I wonder if it's genetic

Stense/Elvis
Stense snarling to the right.
Stense does a rather wicked Elvis snarl. I can do an Elvis snarl too, but it's nowhere near as wicked.

While I was trying to brush up on my technique in the bathroom mirror the other day, it suddenly dawned on me that I can only do an Elvis snarl on the right-hand side. Or should that be right-lip side? If I try to do an Elvis snarl on the left-lip side, it looks like I'm having a stroke.

I wonder if it's genetic which side you do an Elvis snarl on.

Interestingly, I am right-handed and Stense is left-handed, but we both snarl to the right. I haven't asked Stense if she can snarl to the left as well, but I did ask Fitz. It turns out Fitz used to practise his Elvis snarls in the mirror too, and he's the same as me: right-handed, and can only snarl to the right.

Admit it, you're testing your own Elvis snarl right now, aren't you? Fascinating, isn't it?

Jen, on the other lip, can snarl either way. Jen is also right-handed, but she doesn't have any earlobes. Whether you have earlobes or not is definitely genetic: I read it in a magazine. None of Jen's family has earlobes.

Jen, Fitz and I can all curl our tongues, which is also genetic: we can stick out our tongues and curl the sides in to make a tube. Stense, however, cannot curl her tongue to make a tube. She has recessive genes. Here is a photo of Stense wearing her recessive genes. Sorry, I mean jeans—different thing entirely (but still well worth a look).

Jen and Stense are both women. Fitz and I are both men. A person's sex is pretty much genetically determined. So is their right- or left-handedness.

A study reported in New Scientist this week indicates that musical ability is not genetically determined: it's all about hard graft and practice, apparently. I wonder if Elvis-snarls are down to hard graft and practice too. I doubt it, because Fitz says he has tried and tried to snarl to the left—and so have I—but Jen could do it straight away without any practice at all. I reckon it must be linked to her earlobes. The ones she hasn't got, I mean.

Fitz is an extremely talented musician—and so are Stense and her sister—but I couldn't play a musical instrument to save my life (no matter how hard I practised). Jen used to play the cornet, but I don't think she had any natural flair for it—not even with her ambidextrous lips. Elvis Presley was a good singer, but only a mediocre guitar-player. I think I saw him playing the bongos once, poorly.

Stense does have earlobes, though.

How about you?


14 thoughts on “I wonder if it's genetic

  1. Stense has just left the building. Exit stage left already! (was that from Deputy Dawg?)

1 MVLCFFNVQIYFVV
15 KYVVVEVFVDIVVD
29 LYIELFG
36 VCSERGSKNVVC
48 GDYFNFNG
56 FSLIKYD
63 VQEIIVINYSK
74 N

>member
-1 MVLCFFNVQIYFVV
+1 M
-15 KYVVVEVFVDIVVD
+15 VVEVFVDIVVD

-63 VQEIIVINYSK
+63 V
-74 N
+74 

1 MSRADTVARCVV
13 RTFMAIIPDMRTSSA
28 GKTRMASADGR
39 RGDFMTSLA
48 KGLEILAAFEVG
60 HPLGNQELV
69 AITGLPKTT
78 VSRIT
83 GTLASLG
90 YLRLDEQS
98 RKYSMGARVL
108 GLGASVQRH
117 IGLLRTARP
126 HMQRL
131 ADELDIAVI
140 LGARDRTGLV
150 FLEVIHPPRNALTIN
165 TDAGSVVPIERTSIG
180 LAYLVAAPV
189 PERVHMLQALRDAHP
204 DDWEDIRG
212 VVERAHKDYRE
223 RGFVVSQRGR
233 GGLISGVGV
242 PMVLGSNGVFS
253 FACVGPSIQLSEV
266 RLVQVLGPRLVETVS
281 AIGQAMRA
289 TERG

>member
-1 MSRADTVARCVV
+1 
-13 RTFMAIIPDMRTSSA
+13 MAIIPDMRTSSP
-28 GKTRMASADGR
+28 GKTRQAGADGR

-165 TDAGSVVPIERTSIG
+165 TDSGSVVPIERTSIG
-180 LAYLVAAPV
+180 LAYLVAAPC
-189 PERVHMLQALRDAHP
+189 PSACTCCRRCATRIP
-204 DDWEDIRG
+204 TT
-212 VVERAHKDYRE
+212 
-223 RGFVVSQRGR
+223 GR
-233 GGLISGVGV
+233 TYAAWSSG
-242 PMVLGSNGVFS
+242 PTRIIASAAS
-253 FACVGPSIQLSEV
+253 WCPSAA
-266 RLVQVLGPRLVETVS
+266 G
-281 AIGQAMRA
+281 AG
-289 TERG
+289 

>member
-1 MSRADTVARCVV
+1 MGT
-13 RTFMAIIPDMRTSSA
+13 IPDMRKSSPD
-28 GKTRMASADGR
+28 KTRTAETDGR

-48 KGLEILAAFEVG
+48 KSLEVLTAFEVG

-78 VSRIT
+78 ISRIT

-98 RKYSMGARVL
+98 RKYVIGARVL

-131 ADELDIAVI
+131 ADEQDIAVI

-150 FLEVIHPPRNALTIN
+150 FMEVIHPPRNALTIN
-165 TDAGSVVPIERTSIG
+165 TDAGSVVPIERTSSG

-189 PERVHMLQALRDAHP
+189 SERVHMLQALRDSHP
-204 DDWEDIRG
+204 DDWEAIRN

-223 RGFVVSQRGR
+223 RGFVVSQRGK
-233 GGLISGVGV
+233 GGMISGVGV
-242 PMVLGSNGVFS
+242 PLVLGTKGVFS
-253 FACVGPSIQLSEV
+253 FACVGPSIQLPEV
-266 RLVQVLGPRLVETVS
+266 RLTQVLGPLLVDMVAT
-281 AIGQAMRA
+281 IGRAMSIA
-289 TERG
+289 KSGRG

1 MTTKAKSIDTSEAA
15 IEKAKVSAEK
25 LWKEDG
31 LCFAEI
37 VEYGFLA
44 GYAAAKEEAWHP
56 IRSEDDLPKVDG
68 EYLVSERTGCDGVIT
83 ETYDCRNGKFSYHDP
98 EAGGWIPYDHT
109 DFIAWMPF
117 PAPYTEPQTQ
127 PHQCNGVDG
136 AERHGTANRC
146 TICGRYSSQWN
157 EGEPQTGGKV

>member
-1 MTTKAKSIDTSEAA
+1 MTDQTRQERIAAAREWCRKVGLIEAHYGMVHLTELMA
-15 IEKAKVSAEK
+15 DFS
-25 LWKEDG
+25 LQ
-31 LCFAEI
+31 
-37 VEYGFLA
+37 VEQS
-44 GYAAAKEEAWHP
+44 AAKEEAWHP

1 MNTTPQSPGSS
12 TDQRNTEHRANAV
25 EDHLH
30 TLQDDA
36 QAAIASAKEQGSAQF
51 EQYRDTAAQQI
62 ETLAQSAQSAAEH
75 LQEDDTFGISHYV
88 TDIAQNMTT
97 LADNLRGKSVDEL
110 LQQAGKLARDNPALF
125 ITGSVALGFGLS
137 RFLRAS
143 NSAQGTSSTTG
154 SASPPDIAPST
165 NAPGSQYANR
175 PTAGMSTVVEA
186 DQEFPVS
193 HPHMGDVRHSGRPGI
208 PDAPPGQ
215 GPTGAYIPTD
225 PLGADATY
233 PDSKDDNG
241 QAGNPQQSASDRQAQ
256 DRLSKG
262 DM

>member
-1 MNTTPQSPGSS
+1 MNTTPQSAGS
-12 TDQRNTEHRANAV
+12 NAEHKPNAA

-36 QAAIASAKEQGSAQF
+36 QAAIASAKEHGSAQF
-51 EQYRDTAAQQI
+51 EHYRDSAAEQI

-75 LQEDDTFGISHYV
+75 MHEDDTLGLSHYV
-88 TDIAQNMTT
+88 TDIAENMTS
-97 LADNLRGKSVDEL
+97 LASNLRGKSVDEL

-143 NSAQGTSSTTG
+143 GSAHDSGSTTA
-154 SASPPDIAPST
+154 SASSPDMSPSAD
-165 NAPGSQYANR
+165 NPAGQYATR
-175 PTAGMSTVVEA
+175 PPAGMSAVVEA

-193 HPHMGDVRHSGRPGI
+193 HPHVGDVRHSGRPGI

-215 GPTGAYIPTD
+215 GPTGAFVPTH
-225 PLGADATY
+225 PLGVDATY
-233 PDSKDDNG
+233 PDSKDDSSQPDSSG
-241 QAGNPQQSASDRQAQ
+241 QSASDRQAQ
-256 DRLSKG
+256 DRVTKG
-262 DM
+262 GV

2. Right handed, left lip only, male, not highly musical, short-sighted, tall, earlobes present, drinks bitter rather than lager, A+ (CSE French - no, I mean blood group), can't roll my tongue, greenish brown eyes... anything else you want for this study? How about relative lengths of fingers? They're developmentally determined or something. I bet it's that.

    I hope you will be giving us a full stastical analysis in due course.

  3. OOh, and types with strange A-hats, but I don't think that's genetic.

  4. Ga! I didn't think of eye-colour! Stense and I have blue eyes, Jen brown. Can't say I've noticed Fitz's or Elvis's.

    Saw Carolyn yesterday: she's a blue-eyed, earlobed, right-handed, right snarl only tongue-curler who could never taste that special chemical they used to give you to see if you could taste it. Remember that? You would if you'd tasted it!

  5. wasn't exit stage left (sorry to go back to the beginning but I was worried that it might be nagging at Nite Owl) Snagglepuss (also Hanna Barbera though)?

  6. oh yes - and if you can't roll your tongue, isn't that the true definition of tongue tied?

  7. I am right handed can play an instrument and my Elvis snarl is on the left side I can't sing that well and I'm a female I've tried to do the snarl on the left hand side but no matter how hard I try it never happens does this help with some of your research

  8. Being "tongue tied" is a congential defect defined by a limited mobility of the tongue caused by a short frenulum; not the inability to roll your tongue. Aside from that I am right handed and have a mean left sided snarl. I am completely unable to snarl on my right side no matter how hard I try. I can also roll my tongue and flip it left and right. I sing well, I play no instruments, and I have blue eyes and blonde hair, and I exit stage left, eeeveeeen.

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